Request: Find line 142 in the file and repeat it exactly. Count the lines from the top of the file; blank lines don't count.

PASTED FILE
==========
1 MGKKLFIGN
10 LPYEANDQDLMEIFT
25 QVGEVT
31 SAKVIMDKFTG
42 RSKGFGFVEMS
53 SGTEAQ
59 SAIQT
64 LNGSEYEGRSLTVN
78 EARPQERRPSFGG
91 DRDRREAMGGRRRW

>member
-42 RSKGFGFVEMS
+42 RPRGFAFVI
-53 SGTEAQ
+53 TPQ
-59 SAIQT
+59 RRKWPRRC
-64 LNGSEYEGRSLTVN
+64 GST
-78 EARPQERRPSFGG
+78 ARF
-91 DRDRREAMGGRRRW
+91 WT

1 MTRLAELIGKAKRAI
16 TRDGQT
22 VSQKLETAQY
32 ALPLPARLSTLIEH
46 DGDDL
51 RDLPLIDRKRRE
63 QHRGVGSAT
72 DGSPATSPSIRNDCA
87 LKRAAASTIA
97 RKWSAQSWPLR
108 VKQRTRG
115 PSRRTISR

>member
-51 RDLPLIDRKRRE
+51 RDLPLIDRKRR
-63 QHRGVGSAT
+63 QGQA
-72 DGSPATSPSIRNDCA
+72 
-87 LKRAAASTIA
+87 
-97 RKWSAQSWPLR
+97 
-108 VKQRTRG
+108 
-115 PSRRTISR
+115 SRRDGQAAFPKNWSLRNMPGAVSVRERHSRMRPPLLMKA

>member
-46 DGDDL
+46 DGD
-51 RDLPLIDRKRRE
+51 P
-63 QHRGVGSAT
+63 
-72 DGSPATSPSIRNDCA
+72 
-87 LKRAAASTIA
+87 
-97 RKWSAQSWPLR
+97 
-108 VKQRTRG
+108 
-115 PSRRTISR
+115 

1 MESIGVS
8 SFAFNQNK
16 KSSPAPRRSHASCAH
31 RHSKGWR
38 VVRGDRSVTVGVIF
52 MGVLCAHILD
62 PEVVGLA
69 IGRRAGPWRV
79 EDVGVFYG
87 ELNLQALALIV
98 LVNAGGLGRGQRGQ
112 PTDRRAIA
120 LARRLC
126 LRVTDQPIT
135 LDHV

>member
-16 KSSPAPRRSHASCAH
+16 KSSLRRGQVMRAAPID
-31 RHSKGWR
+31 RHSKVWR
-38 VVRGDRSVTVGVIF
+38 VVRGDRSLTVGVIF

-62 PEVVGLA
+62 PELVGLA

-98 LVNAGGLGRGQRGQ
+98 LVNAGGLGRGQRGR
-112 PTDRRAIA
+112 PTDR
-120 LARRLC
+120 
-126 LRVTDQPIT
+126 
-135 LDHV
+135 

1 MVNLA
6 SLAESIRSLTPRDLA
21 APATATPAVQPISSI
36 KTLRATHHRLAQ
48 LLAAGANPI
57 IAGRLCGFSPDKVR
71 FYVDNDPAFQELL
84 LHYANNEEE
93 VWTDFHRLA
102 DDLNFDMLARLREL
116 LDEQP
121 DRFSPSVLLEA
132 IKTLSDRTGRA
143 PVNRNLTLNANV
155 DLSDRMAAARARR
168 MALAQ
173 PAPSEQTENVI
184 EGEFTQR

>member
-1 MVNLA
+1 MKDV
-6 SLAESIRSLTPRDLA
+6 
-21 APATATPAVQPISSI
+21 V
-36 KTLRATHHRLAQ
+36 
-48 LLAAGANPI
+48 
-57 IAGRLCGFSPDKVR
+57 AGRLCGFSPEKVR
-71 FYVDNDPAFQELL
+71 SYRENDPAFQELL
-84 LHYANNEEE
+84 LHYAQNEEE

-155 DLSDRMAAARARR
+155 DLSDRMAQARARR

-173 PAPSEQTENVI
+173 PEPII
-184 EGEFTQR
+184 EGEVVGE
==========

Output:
+184 EGEVVGE